The Welsh love Wales. This proud country of 3 million people is culturally distinct from the rest of the UK and geographically unique. Called Cymru (cum-ree) in the Welsh language, the people of this Celtic nation have a reputation for being passionate about rugby (and football), but most of all about Wales itself. By
Surrounded by the Irish Sea to the north and west and bordered by England to the east, Wales is a land of mountains, of rolling countryside and, yes, of castles (427 at last count). Living in Wales, I’m always exploring its hidden corners in search of quintessential Welsh experiences and lesser-visited locations. Here’s where the Welsh go on their days off.
Llanthony Priory, Brecon Beacons National Park
If you’re after something truly idyllic, you don’t have to start too far into Wales. The Welsh Marches that separate Wales and England are some of the most beautiful countrysides in Britain, none more so than Hatterall Ridge in the remote Vale of Ewyas. A wild part of the Black Mountains in the popular Brecon Beacons National Park, Hatterall Ridge is a natural part of the 177-mile-long (285 kilometres) historic Offa’s Dyke Path that connects south and north Wales. It’s also its highest point at 2,310 feet, and from Hatterall Ridge it’s possible to see over into Longtown below, in England. However, it’s what’s behind you that’s most captivating. Though mostly in ruins, the 12th-century Llanthony Priory in the Vale of Ewyas is one of Wales’ great Medieval buildings. Yet within its boundaries is that most British of institutions — a small pub — with a hotel nearby. It’s best visited after completing a five-mile (eight kilometres) circular walk up Hatterall Ridge. 12 miles (19 kilometres) north is the famous “book town” of Hay-on-Wye, while 12 miles (19 kilometres) south is the Michelin-starred Walnut Tree Inn beside another classic short walk, The Skirrid.
Stargazing in the Elan Valley
More of the night sky is protected in Wales than in any other nation. The darkest and most visually epic by day is the 45,000-acre (182 square kilometres) Elan Valley, a vast chain of manmade dams, reservoirs, and an aqueduct that’s also a certified International Dark Sky Park. It’s about 100 years old and looks like it, with an iconic Victorian pump house on Garreg Ddu and a vast wall of water at Caban Coch dam at the entrance. It’s best seen by bike, which you can rent, or by car, with the now-being-refurbished Elan Valley Hotel right by the entrance.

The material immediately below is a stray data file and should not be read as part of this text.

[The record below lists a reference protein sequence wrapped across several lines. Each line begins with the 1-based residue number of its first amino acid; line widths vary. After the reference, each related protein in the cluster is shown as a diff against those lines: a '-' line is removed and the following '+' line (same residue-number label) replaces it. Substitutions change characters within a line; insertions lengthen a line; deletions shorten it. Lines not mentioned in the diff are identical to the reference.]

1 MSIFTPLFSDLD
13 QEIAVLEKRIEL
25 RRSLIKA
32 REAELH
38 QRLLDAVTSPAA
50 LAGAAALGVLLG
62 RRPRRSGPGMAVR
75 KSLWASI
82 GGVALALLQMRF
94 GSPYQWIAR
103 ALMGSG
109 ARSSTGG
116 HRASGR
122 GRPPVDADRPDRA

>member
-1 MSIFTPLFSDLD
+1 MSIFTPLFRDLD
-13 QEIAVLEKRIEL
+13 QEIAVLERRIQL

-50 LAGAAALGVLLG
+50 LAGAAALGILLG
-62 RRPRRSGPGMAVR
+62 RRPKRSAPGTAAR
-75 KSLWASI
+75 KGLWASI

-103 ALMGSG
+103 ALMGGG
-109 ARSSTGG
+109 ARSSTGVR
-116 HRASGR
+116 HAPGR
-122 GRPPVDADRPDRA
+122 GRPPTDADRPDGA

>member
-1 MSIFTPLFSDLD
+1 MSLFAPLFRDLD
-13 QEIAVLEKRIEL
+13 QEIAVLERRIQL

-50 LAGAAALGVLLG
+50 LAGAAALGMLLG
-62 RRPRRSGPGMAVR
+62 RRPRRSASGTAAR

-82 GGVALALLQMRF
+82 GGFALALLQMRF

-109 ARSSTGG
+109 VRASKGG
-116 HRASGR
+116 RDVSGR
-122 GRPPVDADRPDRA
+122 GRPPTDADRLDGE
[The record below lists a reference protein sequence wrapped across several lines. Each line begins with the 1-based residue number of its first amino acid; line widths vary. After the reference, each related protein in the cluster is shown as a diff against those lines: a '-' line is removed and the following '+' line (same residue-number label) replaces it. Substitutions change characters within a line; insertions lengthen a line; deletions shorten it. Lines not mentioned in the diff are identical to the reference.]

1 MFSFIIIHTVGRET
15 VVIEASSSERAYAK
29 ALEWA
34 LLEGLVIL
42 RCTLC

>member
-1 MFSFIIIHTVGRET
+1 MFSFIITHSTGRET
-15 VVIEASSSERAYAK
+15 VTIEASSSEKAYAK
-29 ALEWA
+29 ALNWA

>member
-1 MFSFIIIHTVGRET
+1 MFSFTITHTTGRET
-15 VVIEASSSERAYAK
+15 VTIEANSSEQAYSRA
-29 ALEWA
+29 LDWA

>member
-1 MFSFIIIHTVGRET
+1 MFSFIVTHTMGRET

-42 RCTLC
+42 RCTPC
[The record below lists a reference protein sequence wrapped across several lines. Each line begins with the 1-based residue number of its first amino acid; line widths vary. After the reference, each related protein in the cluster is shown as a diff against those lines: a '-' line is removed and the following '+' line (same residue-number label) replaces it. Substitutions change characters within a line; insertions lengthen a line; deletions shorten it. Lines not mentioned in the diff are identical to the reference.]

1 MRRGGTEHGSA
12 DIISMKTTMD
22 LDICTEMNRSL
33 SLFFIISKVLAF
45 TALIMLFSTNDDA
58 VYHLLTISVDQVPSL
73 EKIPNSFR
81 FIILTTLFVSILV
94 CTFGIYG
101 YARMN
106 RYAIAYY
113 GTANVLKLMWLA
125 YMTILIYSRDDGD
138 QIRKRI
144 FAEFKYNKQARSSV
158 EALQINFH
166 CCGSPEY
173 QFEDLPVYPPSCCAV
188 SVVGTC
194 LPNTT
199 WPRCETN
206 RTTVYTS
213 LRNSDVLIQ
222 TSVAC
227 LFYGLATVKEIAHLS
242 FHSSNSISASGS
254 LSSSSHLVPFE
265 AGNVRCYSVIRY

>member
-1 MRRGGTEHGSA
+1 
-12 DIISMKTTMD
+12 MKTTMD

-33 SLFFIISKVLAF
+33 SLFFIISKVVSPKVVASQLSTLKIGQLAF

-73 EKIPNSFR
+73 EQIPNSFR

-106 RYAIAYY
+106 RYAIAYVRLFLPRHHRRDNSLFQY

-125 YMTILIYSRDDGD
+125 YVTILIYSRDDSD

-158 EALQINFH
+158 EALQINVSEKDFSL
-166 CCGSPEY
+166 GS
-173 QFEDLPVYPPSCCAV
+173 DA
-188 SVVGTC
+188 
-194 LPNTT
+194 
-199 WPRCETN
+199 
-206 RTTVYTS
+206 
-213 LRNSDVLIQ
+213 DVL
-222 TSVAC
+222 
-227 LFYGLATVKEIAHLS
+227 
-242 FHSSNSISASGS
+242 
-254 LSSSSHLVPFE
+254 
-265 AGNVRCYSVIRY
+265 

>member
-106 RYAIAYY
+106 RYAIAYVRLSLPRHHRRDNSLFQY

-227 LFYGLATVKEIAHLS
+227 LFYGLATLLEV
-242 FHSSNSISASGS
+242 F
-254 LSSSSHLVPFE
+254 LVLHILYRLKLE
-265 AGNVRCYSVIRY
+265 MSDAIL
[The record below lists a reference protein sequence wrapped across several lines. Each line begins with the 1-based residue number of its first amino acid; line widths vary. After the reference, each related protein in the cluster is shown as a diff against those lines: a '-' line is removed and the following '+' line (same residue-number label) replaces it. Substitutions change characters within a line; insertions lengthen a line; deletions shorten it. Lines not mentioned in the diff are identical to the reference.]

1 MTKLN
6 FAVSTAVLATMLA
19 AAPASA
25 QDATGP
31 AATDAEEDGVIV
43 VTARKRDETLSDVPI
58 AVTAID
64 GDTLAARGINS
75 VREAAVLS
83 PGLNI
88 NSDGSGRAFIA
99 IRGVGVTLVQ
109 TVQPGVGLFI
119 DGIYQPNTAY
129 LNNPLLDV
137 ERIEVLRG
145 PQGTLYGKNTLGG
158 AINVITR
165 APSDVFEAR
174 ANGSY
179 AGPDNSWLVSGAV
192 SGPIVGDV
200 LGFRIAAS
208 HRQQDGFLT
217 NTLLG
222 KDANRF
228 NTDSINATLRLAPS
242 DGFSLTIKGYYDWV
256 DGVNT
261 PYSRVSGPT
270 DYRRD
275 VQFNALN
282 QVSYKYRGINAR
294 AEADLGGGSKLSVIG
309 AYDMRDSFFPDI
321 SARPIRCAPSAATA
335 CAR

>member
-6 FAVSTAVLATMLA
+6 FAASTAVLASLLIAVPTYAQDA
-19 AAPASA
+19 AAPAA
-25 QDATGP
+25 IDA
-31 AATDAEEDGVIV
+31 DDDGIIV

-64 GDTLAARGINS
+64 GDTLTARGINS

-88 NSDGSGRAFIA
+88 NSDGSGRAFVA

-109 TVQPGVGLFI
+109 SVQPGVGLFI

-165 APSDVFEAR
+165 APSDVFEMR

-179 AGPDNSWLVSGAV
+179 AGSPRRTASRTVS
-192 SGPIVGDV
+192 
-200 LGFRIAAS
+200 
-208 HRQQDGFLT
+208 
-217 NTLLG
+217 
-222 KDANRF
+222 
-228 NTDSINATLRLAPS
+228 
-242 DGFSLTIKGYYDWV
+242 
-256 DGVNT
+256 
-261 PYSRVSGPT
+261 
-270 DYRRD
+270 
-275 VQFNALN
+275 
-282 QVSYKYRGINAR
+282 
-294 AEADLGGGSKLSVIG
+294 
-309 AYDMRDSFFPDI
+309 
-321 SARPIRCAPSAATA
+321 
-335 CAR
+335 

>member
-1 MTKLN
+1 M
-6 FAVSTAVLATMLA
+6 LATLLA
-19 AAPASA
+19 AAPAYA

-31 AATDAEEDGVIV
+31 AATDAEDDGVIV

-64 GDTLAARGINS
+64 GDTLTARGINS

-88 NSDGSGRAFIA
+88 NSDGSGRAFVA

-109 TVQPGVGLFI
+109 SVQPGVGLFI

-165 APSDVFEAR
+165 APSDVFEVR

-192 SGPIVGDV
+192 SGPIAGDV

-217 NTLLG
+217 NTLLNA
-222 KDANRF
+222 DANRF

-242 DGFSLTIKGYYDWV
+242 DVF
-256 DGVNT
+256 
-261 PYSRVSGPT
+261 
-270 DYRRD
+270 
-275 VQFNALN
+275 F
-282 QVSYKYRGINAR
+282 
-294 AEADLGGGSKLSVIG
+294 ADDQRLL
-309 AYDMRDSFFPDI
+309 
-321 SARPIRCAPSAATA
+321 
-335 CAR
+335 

Nearby at Rhayader is Gigrin Farm and its Red Kite Feeding Station, which operates each day at 2 pm (from five hides). Tickets to photograph the incredible sight of hundreds of birds of prey swooping down must be booked in advance.
The Standing Stones of Pembrokeshire, West Wales
Stonehenge is for tourists. If you want to go deeper into Britain’s mysterious neolithic history — and discover the origins of that iconic English monument — visit Pembrokeshire Coast National Park in west Wales. As well as 186 miles (300 kilometres) of incredible clifftop coastal walks, this region contains dozens of bizarre monuments from 5,000 years ago, many of them in spectacular coastline locations.
One of the most dramatic is Carreg Coetan Arthur, a tomb in a boulder field on St David’s Head with spectacular seascape views. Another is Carreg Samson, a short walk from the tiny harbour at Abercastle. However, the most impressive and most famous is Pentre Ifan, a large capstone near Newport. Not far away is Waun Mawn in the Preseli Hills where the oldest “bluestones” of Stonehenge originally stood.
Beddgelert, Snowdonia National Park
The idyllic mountain scenery is what you get in Beddgelert, a small and perfectly formed stone-built village in the shadow of Snowdonia (Yr Wyddfa in Welsh, pronounced “er with-va”), the highest mountain in Wales and England at 3,560 feet. From Beddgelert the region’s highlights are within reach, from the stunning glacial lake of Cwm Idwal to Llanberis, where you can hike up the mountain (or cheat and take the Snowdon Mountain Railway), take a circular walk around Llyn Padarn lake, or visit the lofty Dolbadarn Castle for spectacular views. Then return to Beddgelert for a pint in its pubs, The Prince Llewelyn and Saracens Head Hotel, before camping, glamping, or opting for secluded luxury at Forest Holidays and its woodland chalets complete with hot tubs.
A Rugby Match at Cardiff’s Principality Stadium
It’s not quite the biggest sports stadium in the UK, but Cardiff’s Principality Stadium is certainly the best. What helps make it a standout for atmosphere is its retractable roof, which is useful on rainy match days and turns the place into a cauldron of excitement. Hearing 74,500 rugby fans belt out Welsh hymns like “Bread of Heaven”‘ and, in particular, the national anthem, “Hen Wlad Fy Nhadau,” is an experience like no other. Try the Welsh Rugby Union (WRU) for tickets or take a stadium tour while you’re in Cardiff. The Principality is also one of the few stadiums in Europe to be right in the centre of a city. So on match day, Cardiff — the capital city of Wales — is buzzing with people and the pubs are packed. As a bonus, it’s across the road from one of Britain’s weirdest fairy-tale castles that gives the capital of the “Land of Castles” a special feel.
Related: Archaeologists Find Evidence That Stonehenge Was First Erected In Wales